After the ban was lifted, the high-frequency players came back. Spreads started collapsing and volume picked up, said Todd Mackedanz, head trader at Fisher Investments, the firm founded by billionaire investor Ken Fisher based in Woodside, California.

“With that said, they do in a sense play a fairly important role in the marketplace,” Mackedanz said.

Fisher Investments, like other institutional investors, has set tight price limits and is careful about whom it trades with to try to ensure it gets the best execution possible.

Many investors fear that high-frequency trading may fall prey to bad habits. In 1994, for instance, an academic study found that a large number of Nasdaq stocks were traded with spreads that were double the minimum, raising the question of whether dealers colluded to maintain wide spreads.

Jean-Marie Eveillard, a legendary investor on Wall Street, said that high-frequency trading strikes him as suspect. But Eveillard said in an e-mail message that he had no particular insight other than this: “If in a good mood, I say Wall Street is nothing but a vast promotion machine. If not, it’s a den of thieves. So there is always the possibility of front running, insider trading, market manipulation.”


Any big market move creates ripples on which high-frequency traders feast.

Correlation strategies -- like selling the S&P 500 index exchange traded fund when a blue-chip company misses earnings expectations -- are left to high-frequency players with the most horsepower. Others are relegated to more complicated techniques, poring over historic trading records in various regions and asset classes.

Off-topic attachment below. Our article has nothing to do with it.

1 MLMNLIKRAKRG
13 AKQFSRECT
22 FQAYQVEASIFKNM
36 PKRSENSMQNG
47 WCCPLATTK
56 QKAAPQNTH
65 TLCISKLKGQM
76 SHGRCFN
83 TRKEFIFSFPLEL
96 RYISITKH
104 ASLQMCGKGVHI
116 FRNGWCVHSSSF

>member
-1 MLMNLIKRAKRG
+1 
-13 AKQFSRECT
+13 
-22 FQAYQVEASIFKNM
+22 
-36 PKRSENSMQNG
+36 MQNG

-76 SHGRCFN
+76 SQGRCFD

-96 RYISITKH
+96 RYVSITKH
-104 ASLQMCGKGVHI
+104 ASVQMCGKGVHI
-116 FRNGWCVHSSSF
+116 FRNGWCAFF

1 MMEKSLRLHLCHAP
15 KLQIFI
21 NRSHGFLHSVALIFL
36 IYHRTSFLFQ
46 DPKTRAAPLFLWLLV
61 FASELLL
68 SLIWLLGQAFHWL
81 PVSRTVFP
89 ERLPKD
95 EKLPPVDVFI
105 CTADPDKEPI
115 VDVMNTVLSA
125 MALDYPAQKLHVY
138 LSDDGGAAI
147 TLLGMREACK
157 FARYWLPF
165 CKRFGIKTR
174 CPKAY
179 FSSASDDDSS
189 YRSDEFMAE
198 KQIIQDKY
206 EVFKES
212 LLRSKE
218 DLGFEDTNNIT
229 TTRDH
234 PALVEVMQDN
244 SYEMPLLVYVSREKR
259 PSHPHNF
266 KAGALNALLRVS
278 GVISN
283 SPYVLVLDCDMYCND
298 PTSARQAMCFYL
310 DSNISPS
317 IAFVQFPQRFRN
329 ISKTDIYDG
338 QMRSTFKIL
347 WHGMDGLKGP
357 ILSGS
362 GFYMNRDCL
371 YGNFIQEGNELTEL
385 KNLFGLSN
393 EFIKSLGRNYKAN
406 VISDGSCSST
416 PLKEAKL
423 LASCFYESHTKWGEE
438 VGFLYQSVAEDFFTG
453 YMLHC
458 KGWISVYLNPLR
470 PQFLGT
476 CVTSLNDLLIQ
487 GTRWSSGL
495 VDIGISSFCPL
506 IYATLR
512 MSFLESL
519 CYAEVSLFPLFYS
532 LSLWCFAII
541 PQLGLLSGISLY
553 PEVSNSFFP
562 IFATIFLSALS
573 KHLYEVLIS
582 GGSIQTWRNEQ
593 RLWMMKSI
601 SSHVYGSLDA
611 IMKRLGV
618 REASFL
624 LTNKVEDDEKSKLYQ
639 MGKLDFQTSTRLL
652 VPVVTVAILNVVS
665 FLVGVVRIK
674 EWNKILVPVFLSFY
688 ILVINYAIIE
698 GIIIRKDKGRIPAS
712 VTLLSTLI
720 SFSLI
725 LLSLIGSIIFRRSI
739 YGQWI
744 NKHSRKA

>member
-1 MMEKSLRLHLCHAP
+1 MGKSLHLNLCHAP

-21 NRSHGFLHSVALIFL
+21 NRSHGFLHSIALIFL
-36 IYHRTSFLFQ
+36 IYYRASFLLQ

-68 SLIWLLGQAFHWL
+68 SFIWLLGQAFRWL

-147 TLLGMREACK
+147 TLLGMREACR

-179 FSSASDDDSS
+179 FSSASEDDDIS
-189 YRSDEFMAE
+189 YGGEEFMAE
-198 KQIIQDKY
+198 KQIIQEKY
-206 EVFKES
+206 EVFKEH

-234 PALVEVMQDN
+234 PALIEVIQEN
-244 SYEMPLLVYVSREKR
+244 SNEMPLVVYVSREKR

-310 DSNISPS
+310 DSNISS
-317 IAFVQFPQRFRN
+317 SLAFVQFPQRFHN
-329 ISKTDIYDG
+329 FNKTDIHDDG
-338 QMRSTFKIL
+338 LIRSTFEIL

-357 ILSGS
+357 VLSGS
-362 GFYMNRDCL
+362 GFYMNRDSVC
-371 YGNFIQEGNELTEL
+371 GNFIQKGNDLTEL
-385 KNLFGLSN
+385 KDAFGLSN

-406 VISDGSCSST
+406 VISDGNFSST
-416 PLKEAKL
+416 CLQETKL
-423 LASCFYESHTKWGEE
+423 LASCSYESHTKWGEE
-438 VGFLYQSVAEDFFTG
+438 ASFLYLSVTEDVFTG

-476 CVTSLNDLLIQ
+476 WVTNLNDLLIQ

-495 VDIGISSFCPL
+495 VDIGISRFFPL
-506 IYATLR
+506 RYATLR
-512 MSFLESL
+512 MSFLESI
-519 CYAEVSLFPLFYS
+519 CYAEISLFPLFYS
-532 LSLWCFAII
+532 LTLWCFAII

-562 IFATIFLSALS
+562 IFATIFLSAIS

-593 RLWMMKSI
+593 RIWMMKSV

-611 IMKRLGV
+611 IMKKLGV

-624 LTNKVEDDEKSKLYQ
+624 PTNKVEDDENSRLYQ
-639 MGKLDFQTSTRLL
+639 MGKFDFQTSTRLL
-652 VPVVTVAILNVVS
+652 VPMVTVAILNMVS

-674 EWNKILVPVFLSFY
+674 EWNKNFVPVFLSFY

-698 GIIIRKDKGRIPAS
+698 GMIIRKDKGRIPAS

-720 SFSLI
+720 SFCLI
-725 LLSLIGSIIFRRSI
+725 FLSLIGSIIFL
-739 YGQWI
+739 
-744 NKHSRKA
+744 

Market making is the dominant technique, with the top-tier “ultra high-frequency” firms -- those trading more than 1 billion shares per day and holding positions for seconds -- relying heavily on gathering the rebates exchanges pay them for posting orders.

If a trader's bid of $15.80 for Bank of America BAC.N shares is matched, that person might immediately post an offer for the same price, hoping to capture two rebates while breaking even on the spread.

The result, according to several independent proprietary firms, is a flooding of the 50 some U.S. trading venues with orders, and near-immediate execution for investors -- even if the high-frequency trader on the other side of the trade walks away with one-tenth of a penny per share, on average.

A misunderstood dynamic of high-frequency trading is that it thrives off volatility, thereby reducing it. The clear winners in the revolution are small investors, who have seen their trading costs fall remarkably and markets price shares far more efficiently.